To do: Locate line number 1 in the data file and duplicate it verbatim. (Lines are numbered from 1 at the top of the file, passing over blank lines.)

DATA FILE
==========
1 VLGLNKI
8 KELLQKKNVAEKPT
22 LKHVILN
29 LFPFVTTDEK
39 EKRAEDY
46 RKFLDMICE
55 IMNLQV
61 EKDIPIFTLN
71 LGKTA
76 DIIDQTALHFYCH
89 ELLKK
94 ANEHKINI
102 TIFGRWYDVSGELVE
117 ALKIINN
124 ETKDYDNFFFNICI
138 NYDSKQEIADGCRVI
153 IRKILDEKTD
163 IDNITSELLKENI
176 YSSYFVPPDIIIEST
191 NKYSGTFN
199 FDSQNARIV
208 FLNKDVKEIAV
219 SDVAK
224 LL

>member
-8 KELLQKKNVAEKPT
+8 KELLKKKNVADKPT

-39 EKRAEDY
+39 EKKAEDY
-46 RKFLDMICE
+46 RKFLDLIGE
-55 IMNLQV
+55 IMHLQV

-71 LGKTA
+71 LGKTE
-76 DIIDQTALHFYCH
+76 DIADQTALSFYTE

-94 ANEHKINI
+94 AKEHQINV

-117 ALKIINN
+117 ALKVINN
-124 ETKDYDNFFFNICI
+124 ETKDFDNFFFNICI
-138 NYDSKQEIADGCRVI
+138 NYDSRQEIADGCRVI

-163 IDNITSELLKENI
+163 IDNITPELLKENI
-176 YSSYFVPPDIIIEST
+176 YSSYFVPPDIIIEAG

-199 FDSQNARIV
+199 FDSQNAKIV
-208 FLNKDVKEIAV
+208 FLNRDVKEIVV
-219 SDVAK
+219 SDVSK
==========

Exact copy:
1 VLGLNKI